White Evangelicals Conflicted Found in Wake Of Roy Moore Accusations

White Evangelicals Conflicted Found in Wake Of Roy Moore Accusations

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With his U.S. Senate campaign in Alabama suddenly endangered by allegations he had sexually abused a, GOP candidate Roy Moore sought to carefully turn the crisis to his political benefit by portraying it as an “Us vs. Them” confrontation.

“We are amid a spiritual struggle with those who need to silence our communication,” he tweeted.

Throughout his career as an Alabama judge, Moore has been regarded as a staunch conservative Christian, and some of his evangelical supporters immediately rushed to his defense. One state poll last week advised the harassment allegation possesses actually strengthened his support among Alabama evangelicals; those who said it built them more likely to aid Moore essentially outnumbered those who said it built them less likely.

Outside Alabama, however, various evangelicals are troubled. Conservative Christians have prolonged railed against the evils of secular liberalism, and studies of sexual misconduct by Hollywood celebrities have fueled that narrative. With those misconduct expenses now leveled against one of their own, evangelicals find themselves in a difficult position.

“This is simply not something [where] we are able to say, ‘This doesn’t eventually us, because we’re very good and they’re undesirable,'” says Katelyn Beaty, editor-at-large for Christianity Today, the magazine founded by evangelist Billy Graham. “This happens in every institution and in every community, and we would get naïve to think it doesn’t happen among, quote-unquote, our people.'”

Indeed, the evangelical network may involve some issues of its own where sexual harassment can be involved. When Kathryn Brightbill find out about Moore’s pursuit of teen-age girls, it cut back remembrances of what she experienced encountered growing up in a fundamentalist Christian network.

“As an adolescent, I attended a good lecture about courtship by a good home-university speaker who was simply popular at that time,” Brightbill wrote found in a good commentary published by the Los Angeles Moments. “He praised the thought of ‘early courtship’ so the girl could possibly be molded into the best possible helpmeet for her husband to be.”

Following the column was published, other evangelical women wrote Brightbill to talk about similar experiences.

“I’m hearing a lot of testimonies,” Brightbill told NPR, “with people saying, ‘I found this take up out in my own church or home university network.’ Often, it includes youth pastors becoming associated with 14- or 15-year-old girls.”

Even prior to the Roy Moore case, evangelical Christians have been challenged over their apparent tolerance for sexual misconduct among politicians allied with their cause. Exit polls advised that about 80 percent of white colored evangelicals supported Donald Trump in the 2016 election, despite his multiple marriages and boasts of sexual conquest.

An oft-cited poll by the PRRI survey firm discovered that whereas only thirty percent of white colored evangelicals in 2011 thought elected officials who commit an immoral act could nonetheless fulfill their public duties, that talk about rose to 72 percent in 2016.

“This dramatic abandonment of the complete idea of ‘value voters’ is among the most stunning reversals found in recent American political background,” says Robert P. Jones, the survey firm’s CEO. “There has been this shift from a kind of values- or principle-based political ethic to a utilitarian political ethic, where the ends justify the means.”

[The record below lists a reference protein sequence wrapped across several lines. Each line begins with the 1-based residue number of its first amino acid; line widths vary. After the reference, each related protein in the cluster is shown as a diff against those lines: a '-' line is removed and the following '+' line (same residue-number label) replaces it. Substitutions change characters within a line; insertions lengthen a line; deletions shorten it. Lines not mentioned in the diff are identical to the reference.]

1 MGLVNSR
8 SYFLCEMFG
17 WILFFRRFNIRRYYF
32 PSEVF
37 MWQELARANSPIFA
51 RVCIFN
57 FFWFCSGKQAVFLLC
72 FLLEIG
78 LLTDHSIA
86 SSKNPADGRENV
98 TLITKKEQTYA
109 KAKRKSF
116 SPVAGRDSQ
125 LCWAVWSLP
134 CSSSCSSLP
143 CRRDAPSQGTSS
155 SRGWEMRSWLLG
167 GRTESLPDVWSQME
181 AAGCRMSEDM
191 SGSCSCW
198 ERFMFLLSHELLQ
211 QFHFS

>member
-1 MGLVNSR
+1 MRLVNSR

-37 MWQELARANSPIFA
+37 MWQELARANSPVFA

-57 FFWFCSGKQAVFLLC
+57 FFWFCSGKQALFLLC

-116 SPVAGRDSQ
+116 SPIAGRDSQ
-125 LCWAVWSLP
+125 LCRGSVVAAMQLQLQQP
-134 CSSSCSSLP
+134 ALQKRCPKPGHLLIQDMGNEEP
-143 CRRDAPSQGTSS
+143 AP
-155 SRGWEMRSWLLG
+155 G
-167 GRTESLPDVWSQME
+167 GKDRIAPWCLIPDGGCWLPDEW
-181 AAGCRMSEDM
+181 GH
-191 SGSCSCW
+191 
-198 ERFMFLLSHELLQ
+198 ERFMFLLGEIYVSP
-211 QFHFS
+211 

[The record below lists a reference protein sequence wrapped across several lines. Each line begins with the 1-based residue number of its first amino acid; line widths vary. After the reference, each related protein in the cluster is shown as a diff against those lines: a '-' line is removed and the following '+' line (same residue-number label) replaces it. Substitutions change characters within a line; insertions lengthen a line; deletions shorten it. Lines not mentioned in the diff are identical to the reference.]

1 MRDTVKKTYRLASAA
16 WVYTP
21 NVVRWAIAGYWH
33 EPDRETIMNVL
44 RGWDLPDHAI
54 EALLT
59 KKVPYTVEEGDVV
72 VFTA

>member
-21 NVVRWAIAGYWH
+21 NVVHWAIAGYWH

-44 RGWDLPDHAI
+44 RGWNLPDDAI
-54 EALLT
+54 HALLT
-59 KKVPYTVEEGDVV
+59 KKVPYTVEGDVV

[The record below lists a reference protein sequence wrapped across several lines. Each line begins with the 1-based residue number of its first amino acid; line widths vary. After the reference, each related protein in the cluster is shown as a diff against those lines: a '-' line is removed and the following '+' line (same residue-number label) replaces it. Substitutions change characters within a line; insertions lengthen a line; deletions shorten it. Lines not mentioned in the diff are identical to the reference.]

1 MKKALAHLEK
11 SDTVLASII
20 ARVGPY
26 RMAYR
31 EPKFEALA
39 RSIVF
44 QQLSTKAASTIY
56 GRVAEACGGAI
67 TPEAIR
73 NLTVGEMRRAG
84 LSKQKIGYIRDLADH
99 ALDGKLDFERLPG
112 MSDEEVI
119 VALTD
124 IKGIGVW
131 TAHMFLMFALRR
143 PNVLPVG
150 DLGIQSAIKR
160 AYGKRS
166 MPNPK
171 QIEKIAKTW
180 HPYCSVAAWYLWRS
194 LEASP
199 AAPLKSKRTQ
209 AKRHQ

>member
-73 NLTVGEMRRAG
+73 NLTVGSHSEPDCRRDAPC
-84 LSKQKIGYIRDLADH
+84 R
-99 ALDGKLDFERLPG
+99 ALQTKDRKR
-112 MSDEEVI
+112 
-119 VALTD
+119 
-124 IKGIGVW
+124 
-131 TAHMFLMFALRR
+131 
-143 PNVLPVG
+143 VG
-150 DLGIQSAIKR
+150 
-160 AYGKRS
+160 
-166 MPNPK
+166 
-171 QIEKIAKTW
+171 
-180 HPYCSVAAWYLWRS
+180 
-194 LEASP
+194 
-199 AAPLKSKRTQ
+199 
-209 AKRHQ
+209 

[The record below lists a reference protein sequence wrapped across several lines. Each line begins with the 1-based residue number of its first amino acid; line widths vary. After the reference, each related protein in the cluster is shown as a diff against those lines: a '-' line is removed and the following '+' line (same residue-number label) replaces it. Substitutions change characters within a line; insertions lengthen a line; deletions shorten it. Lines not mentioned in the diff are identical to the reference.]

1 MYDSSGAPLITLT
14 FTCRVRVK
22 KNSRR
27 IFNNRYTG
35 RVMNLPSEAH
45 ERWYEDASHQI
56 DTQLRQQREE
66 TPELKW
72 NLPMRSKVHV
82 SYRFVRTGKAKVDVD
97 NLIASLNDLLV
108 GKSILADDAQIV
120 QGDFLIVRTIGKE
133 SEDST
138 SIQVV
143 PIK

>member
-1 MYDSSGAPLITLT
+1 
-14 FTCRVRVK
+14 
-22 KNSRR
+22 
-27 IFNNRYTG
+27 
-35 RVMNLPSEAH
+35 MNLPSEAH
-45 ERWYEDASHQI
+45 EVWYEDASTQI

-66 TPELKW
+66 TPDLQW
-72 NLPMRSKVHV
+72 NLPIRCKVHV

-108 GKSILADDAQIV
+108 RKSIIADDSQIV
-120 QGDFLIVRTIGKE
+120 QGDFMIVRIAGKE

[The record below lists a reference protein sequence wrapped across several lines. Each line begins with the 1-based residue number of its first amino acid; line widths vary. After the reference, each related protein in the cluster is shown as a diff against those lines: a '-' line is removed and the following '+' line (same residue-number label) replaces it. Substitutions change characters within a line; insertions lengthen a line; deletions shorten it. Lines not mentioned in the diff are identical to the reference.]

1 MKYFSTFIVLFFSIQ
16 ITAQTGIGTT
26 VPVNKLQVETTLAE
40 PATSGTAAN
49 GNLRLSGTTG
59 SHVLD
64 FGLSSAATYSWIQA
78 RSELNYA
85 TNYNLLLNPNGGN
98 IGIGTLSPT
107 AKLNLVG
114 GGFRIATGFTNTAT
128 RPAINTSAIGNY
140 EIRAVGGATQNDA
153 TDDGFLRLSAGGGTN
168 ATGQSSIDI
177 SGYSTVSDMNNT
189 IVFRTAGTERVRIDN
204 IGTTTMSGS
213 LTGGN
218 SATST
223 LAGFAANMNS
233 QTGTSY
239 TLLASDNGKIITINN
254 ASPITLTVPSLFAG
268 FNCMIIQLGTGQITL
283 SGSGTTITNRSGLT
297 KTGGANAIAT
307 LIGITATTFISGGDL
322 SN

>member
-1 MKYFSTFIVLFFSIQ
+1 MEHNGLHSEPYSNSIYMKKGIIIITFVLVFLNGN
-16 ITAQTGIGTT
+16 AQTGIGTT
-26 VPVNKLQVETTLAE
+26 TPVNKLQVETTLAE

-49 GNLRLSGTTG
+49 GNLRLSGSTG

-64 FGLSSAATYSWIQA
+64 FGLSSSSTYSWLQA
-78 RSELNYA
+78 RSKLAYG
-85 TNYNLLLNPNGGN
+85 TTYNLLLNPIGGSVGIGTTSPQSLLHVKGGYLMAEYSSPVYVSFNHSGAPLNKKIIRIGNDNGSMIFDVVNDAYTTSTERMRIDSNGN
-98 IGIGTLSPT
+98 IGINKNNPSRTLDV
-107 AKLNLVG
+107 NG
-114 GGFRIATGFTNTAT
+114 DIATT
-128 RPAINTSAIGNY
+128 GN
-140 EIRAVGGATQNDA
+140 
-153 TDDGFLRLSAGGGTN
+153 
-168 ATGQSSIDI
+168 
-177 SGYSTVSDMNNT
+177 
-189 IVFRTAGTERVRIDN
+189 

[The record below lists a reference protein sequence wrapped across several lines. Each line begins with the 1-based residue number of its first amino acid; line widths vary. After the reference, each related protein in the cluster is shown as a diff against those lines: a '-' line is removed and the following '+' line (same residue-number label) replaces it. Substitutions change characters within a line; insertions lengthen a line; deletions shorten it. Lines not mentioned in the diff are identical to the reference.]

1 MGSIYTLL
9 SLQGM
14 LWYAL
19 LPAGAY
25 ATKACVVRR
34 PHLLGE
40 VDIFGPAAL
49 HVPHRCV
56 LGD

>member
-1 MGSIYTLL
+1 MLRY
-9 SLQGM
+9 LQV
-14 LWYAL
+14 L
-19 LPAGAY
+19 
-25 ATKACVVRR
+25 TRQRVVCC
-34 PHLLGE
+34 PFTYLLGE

The willingness of white evangelicals to forget the transgressions of their recommended politicians troubles a few of their leaders. Russell Moore, president of the Ethics and Spiritual Liberty Commission of the Southern Baptist Convention, chided his fellow evangelicals for supporting Trump during the presidential campaign, and in the aftermath of the allegations concerning Roy Moore (no relation), he again expressed his dismay.

“Christian, if you fail to say definitively, regardless of what, that people creeping on teenage girls is wrong, usually do not tell myself how you stand against moral relativism,” Moore tweeted.

He was not alone found in decrying the evangelical support for Judge Moore. Ed Stetzer, executive director of the Billy Graham Center for Evangelism, known obliquely to the Moore case during a sermon Sunday at the Moody Church in Chicago.

“When somebody comes and says, ‘Me too,’ [or when] somebody comes and says, ‘I’ve been harm’ or ‘I’ve been harassed’ or ‘I’ve been abused,’ in some cases the response is certainly to protect something or an individual,” he said. He told worshipers that the proper Christian response in such a situation is to say, “I really believe you,” and express mercy.

Stetzer was first especially critical of Alabama Point out Auditor Jim Zeigler, who actually Stetzer said was first “nearly blasphemous” for comparing Judge Moore’s alleged dalliance with girls to the biblical story of Joseph and Mary, the mom of Jesus, because Joseph was first supposedly a grown-up and Mary was an adolescent when they married.

“A lot of people are wondering, ‘What carry out these crazy Christians believe?’ and that only fed into a narrative,” Stetzer told NPR. “Somebody’s only gotta say, ‘This isn’t what we believe.'”

For a few evangelical women who may be working with sexual harassment, the task presented by the accusations against Judge Moore is especially acute.

“Individuals who have had this kind of trauma previously are looking to see the reaction of the church,” says Morgan Lee, who hosts a podcast for Christianity Today. “It’s identifying whether [the church] is certainly something they can put their trust in, or [whether they] leave feeling more cynical.

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